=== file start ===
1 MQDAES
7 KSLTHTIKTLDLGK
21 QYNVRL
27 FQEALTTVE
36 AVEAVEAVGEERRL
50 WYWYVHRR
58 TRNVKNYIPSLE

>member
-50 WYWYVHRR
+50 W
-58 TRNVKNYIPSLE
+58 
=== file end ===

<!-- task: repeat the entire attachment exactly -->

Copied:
1 MQDAES
7 KSLTHTIKTLDLGK
21 QYNVRL
27 FQEALTTVE
36 AVEAVEAVGEERRL
50 WYWYVHRR
58 TRNVKNYIPSLE

>member
-50 WYWYVHRR
+50 W
-58 TRNVKNYIPSLE
+58 